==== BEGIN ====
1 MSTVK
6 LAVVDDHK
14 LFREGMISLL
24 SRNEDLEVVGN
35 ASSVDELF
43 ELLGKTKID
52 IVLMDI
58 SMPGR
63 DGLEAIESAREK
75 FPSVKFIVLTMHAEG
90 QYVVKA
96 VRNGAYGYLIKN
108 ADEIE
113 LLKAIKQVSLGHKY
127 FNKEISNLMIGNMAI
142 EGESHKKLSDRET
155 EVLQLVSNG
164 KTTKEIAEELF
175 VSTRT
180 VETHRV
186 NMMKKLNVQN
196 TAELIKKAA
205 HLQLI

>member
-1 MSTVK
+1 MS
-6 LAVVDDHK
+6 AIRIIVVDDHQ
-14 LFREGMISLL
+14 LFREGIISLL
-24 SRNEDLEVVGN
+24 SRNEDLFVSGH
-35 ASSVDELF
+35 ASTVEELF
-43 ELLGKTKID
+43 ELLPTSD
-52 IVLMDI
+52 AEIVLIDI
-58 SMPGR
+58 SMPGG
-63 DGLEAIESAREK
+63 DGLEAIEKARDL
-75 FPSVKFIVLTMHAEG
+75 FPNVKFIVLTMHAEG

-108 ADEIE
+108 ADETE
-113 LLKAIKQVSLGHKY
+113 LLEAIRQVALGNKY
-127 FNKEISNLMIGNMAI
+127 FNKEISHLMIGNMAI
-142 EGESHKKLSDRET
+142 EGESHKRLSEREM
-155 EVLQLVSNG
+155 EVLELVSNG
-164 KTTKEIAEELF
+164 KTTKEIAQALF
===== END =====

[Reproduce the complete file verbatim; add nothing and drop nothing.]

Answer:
1 MSTVK
6 LAVVDDHK
14 LFREGMISLL
24 SRNEDLEVVGN
35 ASSVDELF
43 ELLGKTKID
52 IVLMDI
58 SMPGR
63 DGLEAIESAREK
75 FPSVKFIVLTMHAEG
90 QYVVKA
96 VRNGAYGYLIKN
108 ADEIE
113 LLKAIKQVSLGHKY
127 FNKEISNLMIGNMAI
142 EGESHKKLSDRET
155 EVLQLVSNG
164 KTTKEIAEELF
175 VSTRT
180 VETHRV
186 NMMKKLNVQN
196 TAELIKKAA
205 HLQLI

>member
-1 MSTVK
+1 MS
-6 LAVVDDHK
+6 AIRIIVVDDHQ
-14 LFREGMISLL
+14 LFREGIISLL
-24 SRNEDLEVVGN
+24 SRNEDLFVSGH
-35 ASSVDELF
+35 ASTVEELF
-43 ELLGKTKID
+43 ELLPTSD
-52 IVLMDI
+52 AEIVLIDI
-58 SMPGR
+58 SMPGG
-63 DGLEAIESAREK
+63 DGLEAIEKARDL
-75 FPSVKFIVLTMHAEG
+75 FPNVKFIVLTMHAEG

-108 ADEIE
+108 ADETE
-113 LLKAIKQVSLGHKY
+113 LLEAIRQVALGNKY
-127 FNKEISNLMIGNMAI
+127 FNKEISHLMIGNMAI
-142 EGESHKKLSDRET
+142 EGESHKRLSEREM
-155 EVLQLVSNG
+155 EVLELVSNG
-164 KTTKEIAEELF
+164 KTTKEIAQALF